Incidence and mortality of hepatocellular carcinoma (HCC) are increasing rapidly, and HCC is now the third leading cause of cancer death.1 While localized, HCC is potentially curable with surgery, liver transplantation, or radiofrequency ablation.2 Tragically, HCC represents a unique paradox in clinical practice, notes Theodore S. Hong, MD, of Harvard Medical School and Massachusetts General Hospital, in Boston, Massachusetts. Although HCC is localized within the liver at diagnosis, few patients (less than 30%) are candidates for potentially curable treatment strategies.1,2 The reason for this is largely because in most cases localized HCC is diagnosed only after tumors have become multifocal, large (greater than 10 cm), and invade the vasculature, which is often associated with tumor thrombus.2 Frequently, comorbidities (and risk factors for HCC) such as hepatitis B or C infection, alcohol abuse, and liver cirrhosis also compromise liver function and limit treatment options2 (Table 1). Liver cirrhosis eventually develops into HCC in 5% of patients with the condition; however, up to 80% of patients with HCC have underlying liver cirrhosis. Cirrhosis-associated HCC is usually multifocal.5

Transarterial chemoembolization (TACE) can improve survival times for patients with HCC who are not candidates for surgery and whose tumors have not led to major vascular thrombosis.1 Among those patients with HCC who are not candidates for TACE, sorafenib (Nexavar) may improve 1-year survival by 15%.1 However, neither TACE nor sorafenib is curative; tumor progression is nearly universal despite these interventions.1

Table 1. Risk Factors for hepatocellular carcinoma

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α-fetoprotein (aFp) >50 ng/ml Age >40 years
Alcohol use Asian ethnicity (for patients with underlying liver disease)
Diabetes mellitus Hepatitis B
Hepatitis C Liver cirrhosis
Male sex Tobacco use


Until recently, the risk of radiation-induced liver disease (RILD) precluded external-beam radiotherapy as a treatment option for most patients with HCC.2 Historically, two-dimensional (2D) radiography treatment planning involved large treatment volumes and precluded the determination of volumetric dose-toxicity relationships in the liver.2 Delivery of potentially curative doses of ionizing radiation to tumor tissues required irradiation of relatively large volumes of nontarget liver tissue, increasing the likelihood of RILD.

But with 3D computed tomography (CT)-based treatment planning and improvements in the conformally targeted delivery of radiation doses to tumor tissue contours, radiotherapy has emerged as a more promising solution to the HCC treatment conundrum, and is becoming a more commonly used modality for HCC.2,6 In conjunction with 3D planning tools, clinical trials and evidence-based planning to reduce the risk of RILD were also developed.2 Stereotactic body radiotherapy (SBRT) allows HCC radiotherapy delivery in fewer than six dose fractions.1,2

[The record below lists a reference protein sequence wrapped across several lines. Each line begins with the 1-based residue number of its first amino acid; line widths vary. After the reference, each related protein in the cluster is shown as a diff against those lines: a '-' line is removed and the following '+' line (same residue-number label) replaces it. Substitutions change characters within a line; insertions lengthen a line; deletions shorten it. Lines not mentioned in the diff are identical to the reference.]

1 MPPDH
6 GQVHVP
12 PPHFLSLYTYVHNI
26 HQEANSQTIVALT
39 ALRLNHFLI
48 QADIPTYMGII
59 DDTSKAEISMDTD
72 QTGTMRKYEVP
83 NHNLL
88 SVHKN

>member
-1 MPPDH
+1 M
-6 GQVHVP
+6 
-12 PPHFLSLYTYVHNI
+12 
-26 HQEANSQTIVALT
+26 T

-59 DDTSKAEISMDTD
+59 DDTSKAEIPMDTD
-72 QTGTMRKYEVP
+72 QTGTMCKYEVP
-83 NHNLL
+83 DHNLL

A new report of results from phase 1 and phase 2 nonrandomized clinical trials provide additional support for cautious optimism that SBRT is a viable option for patients who are not candidates for surgery or other curative-intent treatments.1 Among those patients who are not candidates for surgery, TACE, or radiofrequency ablation, SBRT can yield improved survival rates with low risk of serious toxicity, according to Alexis Bujold, MD, of the Princess Margaret Hospital, University of Toronto, Canada, and colleagues.1 Their trials enrolled 101 patients with localized HCC, more than 50% of whom had tumor vascular thrombus and a Cancer Liver Italian Program (CLIP) score of 2-4, and the median diameter of their largest tumors was 7.2 cm.1

CLIP is one of several staging systems that, unlike traditional TNM staging, account for liver function status as well as tumor morphology and extent; the inclusion of functional criteria is believed to improve prognostic utility.7,8 CLIP combines Child-Turcotte-Pugh (CTP) functional cirrhosis assessment scores (Table 2) with assessment of portal vein tumor invasion, number of tumors (imaged nodules), degree of liver involvement, and α-fetoprotein levels, assigning each of these factors a value of 0, 1, or 2 as follows.8

  • CTP score Stage A, 0 points; stage B, 1 point; stage C, 2 points.
  • Tumor morphology One nodule, 0 points; multinodular, 1 point; massive tumors or extension greater than 50%, 2 points.
  • α-fetoprotein level Less than 400 ng/mL, 0 points; 400 mg/mL or more, 1 point.
  • Portal vein tumor thrombosis No, 0 points; yes, 1 point.

The values are added together to yield an overall CLIP score. Lower CLIP scores are associated with better patient prognosis.8

Table 2. Calculating the CTP score for cirrhosis severity

1 2 3
Albumin >3.5 g/dl 2.8-3.5 g/dl <2.8 g/dl
Ascites none Mild/moderate
Bilirubin <2 mg/dl 2-3 mg/dl >3 mg/dl
PT (sec prolonged)
or INR
<4 4-6 >6
<1.7 1.7-2.3 2.3
aChild-Turcotte-pugh (CTP) score is obtained by adding the scores of each parameter. CTP class: A, 5-6 points; B, 7-9 points; C, 10-15 points.
Key: CTP, Child-Turcotte-Pugh; INR, international normalized ratio; PT, prothrombin time; sec, second.

In spite of the high-risk status of the study populations, Bujold’s team reported achieving a 1-year local tumor control rate of 87% with SBRT.1 Grade 3+ adverse events occurred in 30% of the trial participants (grade 3, 26.5%; grade 4, 2.9%), with seven deaths possibly related to treatment.1 A total of 11 patients experienced serum AST/ALT abnormalities (all grade 3), nine patients experienced grade 3 platelet abnormalities, and five patients experienced grade 3 or 4 bilirubin abnormali-ties.1 Other grade 3+ toxicities were rare, affecting two or fewer patients.1 Median overall survival was 17 months (10.4 to 21.3 months).1 Although promising, the authors noted that the results should be confirmed in a randomized clinical trial.